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Am J Phys Anthropol. 1991 Mar;84(3):261-71.

Wryneck in the ancient Hawaiians.

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University of Hawai'i-Manoa, Department of Anthropology, Honolulu 96822.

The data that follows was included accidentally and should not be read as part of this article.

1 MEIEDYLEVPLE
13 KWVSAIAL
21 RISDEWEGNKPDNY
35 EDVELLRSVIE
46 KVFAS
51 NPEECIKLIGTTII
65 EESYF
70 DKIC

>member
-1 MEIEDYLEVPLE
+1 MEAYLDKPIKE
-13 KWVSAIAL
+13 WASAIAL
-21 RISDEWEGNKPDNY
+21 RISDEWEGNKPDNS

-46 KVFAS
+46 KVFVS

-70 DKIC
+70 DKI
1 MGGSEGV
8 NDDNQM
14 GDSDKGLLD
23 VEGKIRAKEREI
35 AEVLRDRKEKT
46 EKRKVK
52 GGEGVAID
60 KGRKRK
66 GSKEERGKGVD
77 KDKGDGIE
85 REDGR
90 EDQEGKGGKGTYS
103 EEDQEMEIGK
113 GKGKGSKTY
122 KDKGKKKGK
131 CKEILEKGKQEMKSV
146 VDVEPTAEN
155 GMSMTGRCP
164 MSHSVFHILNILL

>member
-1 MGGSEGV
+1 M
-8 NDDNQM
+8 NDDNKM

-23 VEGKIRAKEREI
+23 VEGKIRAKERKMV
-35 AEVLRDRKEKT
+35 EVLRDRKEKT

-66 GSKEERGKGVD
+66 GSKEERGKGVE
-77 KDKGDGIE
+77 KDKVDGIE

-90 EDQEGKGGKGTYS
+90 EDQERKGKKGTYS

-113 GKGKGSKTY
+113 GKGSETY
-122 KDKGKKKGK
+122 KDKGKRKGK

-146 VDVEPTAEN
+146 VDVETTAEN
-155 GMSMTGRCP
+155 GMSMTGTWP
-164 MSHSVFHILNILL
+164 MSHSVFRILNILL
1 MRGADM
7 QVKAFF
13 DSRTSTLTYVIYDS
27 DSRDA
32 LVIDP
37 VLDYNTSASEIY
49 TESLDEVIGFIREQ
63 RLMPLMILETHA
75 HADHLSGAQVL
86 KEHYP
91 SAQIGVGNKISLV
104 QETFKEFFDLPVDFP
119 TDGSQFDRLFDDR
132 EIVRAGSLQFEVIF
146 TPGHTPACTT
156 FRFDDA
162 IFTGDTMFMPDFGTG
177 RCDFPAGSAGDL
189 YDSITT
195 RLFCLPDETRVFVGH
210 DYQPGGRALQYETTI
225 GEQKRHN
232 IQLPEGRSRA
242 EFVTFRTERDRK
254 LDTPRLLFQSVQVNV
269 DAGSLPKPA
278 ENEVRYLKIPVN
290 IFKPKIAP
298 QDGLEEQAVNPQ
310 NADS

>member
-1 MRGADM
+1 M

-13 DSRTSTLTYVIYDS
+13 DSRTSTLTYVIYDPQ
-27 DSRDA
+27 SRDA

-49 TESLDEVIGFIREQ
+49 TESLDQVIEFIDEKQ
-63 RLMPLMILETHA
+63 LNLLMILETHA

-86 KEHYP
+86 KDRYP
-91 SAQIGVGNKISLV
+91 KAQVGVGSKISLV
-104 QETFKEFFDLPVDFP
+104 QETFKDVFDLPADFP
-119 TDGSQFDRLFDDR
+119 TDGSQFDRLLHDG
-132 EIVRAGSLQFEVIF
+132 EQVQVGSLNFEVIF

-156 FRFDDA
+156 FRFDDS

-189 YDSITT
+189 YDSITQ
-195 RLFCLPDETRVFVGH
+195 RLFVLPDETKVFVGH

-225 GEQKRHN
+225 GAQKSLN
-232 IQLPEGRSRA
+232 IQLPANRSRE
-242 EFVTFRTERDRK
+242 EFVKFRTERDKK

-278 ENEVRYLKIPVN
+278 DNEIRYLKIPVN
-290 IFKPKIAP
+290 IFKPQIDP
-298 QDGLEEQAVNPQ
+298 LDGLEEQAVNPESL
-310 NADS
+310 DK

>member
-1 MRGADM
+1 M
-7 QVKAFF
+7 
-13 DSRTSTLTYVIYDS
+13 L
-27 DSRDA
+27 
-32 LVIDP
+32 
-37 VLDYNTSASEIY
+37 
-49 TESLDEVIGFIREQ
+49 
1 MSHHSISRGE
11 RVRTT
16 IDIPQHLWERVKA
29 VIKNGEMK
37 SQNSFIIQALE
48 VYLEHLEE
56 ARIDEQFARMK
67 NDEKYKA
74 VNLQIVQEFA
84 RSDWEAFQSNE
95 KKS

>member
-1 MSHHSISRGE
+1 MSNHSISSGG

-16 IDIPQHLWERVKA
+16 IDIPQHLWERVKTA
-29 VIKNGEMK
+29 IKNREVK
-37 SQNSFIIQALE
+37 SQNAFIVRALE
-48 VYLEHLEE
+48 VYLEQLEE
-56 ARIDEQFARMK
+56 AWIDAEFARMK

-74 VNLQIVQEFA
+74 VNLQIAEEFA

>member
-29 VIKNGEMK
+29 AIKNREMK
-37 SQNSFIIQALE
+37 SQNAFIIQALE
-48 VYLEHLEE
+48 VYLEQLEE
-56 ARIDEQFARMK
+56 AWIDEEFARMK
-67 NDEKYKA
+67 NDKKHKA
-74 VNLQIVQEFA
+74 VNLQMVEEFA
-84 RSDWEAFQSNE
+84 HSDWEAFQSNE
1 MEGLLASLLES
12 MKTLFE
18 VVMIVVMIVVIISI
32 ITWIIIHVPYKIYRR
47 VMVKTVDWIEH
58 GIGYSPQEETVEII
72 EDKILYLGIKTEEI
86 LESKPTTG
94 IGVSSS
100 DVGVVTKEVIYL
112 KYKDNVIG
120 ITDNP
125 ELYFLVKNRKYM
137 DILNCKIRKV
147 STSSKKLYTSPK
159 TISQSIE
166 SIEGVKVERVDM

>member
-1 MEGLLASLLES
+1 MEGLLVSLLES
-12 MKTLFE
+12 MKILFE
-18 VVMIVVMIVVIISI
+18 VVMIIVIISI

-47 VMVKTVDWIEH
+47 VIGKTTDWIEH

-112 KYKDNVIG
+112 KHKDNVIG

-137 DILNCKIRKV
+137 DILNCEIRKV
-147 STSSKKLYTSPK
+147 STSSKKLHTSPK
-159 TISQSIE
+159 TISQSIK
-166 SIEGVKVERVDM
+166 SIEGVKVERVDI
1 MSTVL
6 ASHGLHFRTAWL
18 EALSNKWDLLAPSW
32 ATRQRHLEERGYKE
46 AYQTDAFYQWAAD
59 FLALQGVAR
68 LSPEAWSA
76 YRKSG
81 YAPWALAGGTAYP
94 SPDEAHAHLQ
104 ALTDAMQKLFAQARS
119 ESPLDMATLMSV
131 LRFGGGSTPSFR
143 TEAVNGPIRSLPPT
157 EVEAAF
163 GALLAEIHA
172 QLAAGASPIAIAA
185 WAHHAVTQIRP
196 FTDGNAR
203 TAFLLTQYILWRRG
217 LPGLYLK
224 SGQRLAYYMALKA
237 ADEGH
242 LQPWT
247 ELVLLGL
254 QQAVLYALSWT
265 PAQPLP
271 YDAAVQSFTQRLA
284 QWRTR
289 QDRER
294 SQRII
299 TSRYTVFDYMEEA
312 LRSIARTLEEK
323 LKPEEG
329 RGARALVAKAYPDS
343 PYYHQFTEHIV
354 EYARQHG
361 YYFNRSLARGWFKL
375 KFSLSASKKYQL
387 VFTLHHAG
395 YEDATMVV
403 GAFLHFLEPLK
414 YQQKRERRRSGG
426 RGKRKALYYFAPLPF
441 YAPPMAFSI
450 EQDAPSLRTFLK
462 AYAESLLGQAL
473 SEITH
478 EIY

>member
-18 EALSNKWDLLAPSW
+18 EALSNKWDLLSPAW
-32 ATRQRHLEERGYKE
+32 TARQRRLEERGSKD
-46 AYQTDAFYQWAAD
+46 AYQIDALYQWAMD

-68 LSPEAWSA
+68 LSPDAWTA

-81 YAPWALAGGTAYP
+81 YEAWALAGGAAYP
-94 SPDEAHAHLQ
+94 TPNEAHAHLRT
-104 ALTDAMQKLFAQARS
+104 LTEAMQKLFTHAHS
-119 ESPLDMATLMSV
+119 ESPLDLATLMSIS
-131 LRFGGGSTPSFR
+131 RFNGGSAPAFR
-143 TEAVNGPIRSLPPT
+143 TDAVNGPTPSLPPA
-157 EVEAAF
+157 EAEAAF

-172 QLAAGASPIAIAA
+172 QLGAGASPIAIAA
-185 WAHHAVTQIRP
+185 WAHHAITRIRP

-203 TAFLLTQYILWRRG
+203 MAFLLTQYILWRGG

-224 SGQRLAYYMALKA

A unique cranial asymmetry previously noted in the skeletal remains from Mokapu, O'ahu, Hawai'i, is described. The anomaly involves an indentation of one or both of the occipital condyles and facial and vault asymmetry. This examination of the asymmetry includes a search for other reported occurrences, a detailed description, and a differential diagnosis. A multiple working hypothesis approach is employed. Comparison of the osseous material with the expected clinical pictures in craniosynostosis, Kleippel-Feil syndrome, primary basilar impression, and torticollis results in the most likely explanation of congenital torticollis. A high rate of occurrence of the anomaly (1.8%) is found in the skeletal remains from the Hawaiian Islands, but it has been documented in only two instances outside Hawai'i. A survey of patients seen at The Shriner's Hospital for Crippled Children does not reveal a high rate of occurrence of torticollis in Hawaiians relative to other ethnic groups.

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